Take Back Your Time With Kanban

Take Back Your Time With Kanban

Take Back Your Time With Kanban

Time is worth more than money. There are so many things we need to do and yet we foolishly opt-in to bullshit every single time. And while you can get more money eventually, you can’t get more time. That time wasted on tasks that don’t add anything to your life can never be recovered.
Time management seems to be an issue for almost everybody. But there’s one little trick that can change your personal and professional life. It goes by the name of kanban.

What is Kanban?

Kanban (看板) is a Japanese word that means signboard or billboard. It’s also a method to manage your time that’s easy to use, keeps ideas organized, and prevents you from procrastinating and multitasking too much.

How to Get Started

You start with a board consisting of a few columns. Three are enough to begin with. Let’s name them To Do, Doing, and Done. Tasks move from the leftmost column to the right. You can write them down on sticky notes or use an app.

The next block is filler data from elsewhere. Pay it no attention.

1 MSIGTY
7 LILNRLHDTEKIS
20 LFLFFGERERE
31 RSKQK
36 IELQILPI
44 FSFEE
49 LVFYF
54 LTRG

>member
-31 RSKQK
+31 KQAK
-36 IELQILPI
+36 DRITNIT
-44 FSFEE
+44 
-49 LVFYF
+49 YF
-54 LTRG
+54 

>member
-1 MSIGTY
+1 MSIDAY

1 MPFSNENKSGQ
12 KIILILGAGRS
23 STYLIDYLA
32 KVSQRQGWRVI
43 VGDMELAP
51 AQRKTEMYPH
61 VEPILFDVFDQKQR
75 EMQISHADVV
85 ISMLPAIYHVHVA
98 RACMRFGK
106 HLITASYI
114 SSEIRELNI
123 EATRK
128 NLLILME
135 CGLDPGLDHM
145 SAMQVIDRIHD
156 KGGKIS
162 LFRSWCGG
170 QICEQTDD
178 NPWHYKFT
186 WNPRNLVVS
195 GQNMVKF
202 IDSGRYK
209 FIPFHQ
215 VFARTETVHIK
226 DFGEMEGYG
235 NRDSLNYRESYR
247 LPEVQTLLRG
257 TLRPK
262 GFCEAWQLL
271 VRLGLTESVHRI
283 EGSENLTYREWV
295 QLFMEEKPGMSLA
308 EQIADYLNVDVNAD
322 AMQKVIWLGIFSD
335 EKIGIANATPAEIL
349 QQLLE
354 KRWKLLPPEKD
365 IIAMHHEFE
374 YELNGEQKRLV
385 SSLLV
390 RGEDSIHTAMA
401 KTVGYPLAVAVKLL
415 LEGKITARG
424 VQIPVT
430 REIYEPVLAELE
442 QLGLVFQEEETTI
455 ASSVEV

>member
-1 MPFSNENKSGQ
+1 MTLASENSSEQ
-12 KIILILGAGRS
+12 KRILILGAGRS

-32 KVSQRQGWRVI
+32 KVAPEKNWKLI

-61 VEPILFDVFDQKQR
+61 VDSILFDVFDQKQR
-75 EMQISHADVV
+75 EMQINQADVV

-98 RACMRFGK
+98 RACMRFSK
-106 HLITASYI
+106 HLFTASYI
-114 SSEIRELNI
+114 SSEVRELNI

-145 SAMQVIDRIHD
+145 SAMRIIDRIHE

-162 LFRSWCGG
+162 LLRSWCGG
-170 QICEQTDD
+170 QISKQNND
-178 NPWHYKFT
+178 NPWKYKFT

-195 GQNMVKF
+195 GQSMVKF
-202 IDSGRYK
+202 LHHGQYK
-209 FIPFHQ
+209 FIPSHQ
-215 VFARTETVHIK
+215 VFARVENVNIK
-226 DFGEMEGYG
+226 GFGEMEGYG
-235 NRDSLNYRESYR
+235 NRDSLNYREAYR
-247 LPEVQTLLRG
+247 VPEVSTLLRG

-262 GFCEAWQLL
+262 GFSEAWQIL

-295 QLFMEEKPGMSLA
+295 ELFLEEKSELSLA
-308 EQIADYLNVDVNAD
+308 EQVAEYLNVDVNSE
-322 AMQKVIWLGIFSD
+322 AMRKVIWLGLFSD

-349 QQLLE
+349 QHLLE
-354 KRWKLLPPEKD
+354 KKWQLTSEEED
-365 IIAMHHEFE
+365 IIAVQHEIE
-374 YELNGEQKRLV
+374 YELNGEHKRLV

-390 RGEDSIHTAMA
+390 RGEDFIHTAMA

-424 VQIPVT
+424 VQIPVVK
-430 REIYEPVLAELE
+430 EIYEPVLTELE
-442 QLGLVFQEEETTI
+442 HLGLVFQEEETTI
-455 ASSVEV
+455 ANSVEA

Kaizen Thinking

Making a working plan actually begins by identifying specific tasks. “Adopting a healthy lifestyle” is too broad of a goal to make it work. Think kaizen. Small thoughts and small actions are the most effective way to create lasting changes in your life. Break down your activities: first steps to a healthy lifestyle can be starting meditating 5 minutes a day, reducing your food intake by 100 calories, etc.

Beat Procrastination

Procrastination and multitasking are standing in your way to success. To beat procrastination, don’t leave tasks for more than 1-2 days on your To-Do column. Having a shared, public kanban board at home or in the workplace can help you feel more accountable. Public ownership of a task is a great incentive to finish it. Reducing big assignments into small, actionable steps can also make you feel less overwhelmed. And seeing those tasks move quickly to the right on the board improves your motivation and provides visual gratification.

Limit Your “Doing” List

One benefit of using kanban boards is that you can limit the tasks you’re dealing with at the same moment. Ideally, you’d take only one activity at a time. You may be okay with 2-3 tasks if they stretch over a few days and you can’t break them down.
Researchers at Stanford University not that surprisedly found that multitasking is less productive than doing a single thing at a time. There are several reasons to stop multitasking right now. A kanban board can be an effective tool to act on it and learn to better focus.

Share It!

Once you understand and implement this approach successfully on a personal level, you can share it with your colleagues and your friends. Kanban boards provide greater transparency and efficiency in teams and organizations.
Start taking back your time right now with kanban.